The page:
Verse > Anthologies > T. R. Smith, ed. > Poetica Erotica: A Collection of Rare and Curious Amatory Verse
T. R. Smith, comp.  Poetica Erotica: Rare and Curious Amatory Verse.  1921–22.
Young Strephon and Phyllis
(From Pills to Purge Melancholy, c. 1720, vi. 220)

        YOUNG Strephon and Phyllis,
          They sat on a Hill;
        But the Shepherd was wanton,
          And would not sit still:
        His Head on her Bosom,        5
          And Arms round her Waist;
        He Hugged her, and kissed her,
          And clasped her so fast:
          ’Till playing and jumbling,
          At last they fell tumbling;        10
        And down they got ’em,
But oh! they fell soft on the Grass at the Bottom.
        As the Shepherdess tumbled,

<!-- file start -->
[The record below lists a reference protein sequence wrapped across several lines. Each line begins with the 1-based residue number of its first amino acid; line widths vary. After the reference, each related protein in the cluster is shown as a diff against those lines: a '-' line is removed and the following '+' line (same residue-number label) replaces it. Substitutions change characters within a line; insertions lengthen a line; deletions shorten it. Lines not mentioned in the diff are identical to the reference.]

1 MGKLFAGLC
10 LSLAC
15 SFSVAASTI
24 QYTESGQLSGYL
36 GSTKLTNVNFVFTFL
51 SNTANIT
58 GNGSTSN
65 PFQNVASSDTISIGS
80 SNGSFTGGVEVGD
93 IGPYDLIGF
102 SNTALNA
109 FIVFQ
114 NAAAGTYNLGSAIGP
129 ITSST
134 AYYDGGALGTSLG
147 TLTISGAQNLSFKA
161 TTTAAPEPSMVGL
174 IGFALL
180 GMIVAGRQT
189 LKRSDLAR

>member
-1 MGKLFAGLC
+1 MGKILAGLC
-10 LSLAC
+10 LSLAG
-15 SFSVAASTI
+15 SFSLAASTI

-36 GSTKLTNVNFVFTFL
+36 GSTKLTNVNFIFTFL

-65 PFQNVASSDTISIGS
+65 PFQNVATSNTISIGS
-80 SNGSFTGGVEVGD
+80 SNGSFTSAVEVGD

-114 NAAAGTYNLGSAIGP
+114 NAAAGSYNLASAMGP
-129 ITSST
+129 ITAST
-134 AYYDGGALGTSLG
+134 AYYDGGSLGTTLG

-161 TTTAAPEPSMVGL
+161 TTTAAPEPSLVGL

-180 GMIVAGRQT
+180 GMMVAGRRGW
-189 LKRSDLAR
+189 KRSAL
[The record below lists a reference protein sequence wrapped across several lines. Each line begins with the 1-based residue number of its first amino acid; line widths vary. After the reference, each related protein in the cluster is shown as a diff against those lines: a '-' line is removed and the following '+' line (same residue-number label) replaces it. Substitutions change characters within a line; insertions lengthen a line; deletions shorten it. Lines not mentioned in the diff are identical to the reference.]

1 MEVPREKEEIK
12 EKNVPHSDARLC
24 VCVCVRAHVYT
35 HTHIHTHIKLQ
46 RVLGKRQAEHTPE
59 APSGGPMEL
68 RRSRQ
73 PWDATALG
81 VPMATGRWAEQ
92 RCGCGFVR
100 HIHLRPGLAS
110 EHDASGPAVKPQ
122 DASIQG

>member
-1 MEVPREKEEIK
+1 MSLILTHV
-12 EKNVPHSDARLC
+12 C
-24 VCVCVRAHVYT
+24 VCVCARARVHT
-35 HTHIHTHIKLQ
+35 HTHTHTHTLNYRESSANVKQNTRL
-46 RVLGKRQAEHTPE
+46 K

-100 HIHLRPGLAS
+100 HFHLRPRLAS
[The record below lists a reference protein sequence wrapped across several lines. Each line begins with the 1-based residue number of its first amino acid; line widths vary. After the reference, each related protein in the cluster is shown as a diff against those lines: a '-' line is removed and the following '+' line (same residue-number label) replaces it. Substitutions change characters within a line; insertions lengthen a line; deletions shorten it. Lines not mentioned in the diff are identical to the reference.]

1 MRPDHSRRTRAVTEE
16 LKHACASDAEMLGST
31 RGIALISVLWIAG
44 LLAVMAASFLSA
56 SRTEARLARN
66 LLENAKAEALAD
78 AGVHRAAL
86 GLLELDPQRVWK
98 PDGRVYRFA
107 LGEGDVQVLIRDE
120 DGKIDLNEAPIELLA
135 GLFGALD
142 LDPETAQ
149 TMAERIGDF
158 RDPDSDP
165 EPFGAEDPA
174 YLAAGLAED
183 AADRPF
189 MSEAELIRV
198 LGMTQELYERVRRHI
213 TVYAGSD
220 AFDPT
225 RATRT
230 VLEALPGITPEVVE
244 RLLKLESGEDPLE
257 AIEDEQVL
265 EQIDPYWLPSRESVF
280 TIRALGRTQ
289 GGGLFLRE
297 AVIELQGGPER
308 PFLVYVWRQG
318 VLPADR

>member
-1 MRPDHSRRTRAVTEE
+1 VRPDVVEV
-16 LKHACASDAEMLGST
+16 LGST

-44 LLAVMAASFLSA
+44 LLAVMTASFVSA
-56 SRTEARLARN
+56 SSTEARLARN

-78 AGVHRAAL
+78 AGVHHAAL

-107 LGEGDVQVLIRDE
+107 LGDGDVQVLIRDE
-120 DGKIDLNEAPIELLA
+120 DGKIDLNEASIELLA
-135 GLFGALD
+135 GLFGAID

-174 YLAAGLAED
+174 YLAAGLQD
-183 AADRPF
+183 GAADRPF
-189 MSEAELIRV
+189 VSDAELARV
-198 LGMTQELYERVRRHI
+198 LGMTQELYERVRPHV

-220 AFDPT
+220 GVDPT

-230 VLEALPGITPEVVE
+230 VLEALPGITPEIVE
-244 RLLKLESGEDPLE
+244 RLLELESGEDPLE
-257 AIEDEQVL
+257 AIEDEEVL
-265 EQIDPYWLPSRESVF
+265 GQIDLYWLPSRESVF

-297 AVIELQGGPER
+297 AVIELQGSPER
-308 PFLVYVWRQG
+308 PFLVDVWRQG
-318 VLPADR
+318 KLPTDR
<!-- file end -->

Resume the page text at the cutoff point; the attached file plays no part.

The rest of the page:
The rude Wind got in,
        And blew up her Clothes,        15
          And her Smock to her Chin:
        The Shepherd he saw
          The bright Venus, he swore,
        For he knew her own Dove,
          By the Feathers she wore:        20
          ’Till furious Love sallying,
          At last he fell dallying,
        And down, down he got him,
But oh! oh! how sweet, and how soft at the Bottom.
        The Shepherdess blushing,        25
          To think what she’d done;
        Away from the Shepherd,
          She fain would have run;
        Which Strephon perceiving,
          The wand’rer did seize;        30
        And cried do be angry,
          Fair Nymph if you please:
          ’Tis too late to be cruel,
          Thy Frowns my dear Jewel,
        Now no more Stings have got ’em,        35
For oh! Thou’rt all kind, and all soft at the Bottom.

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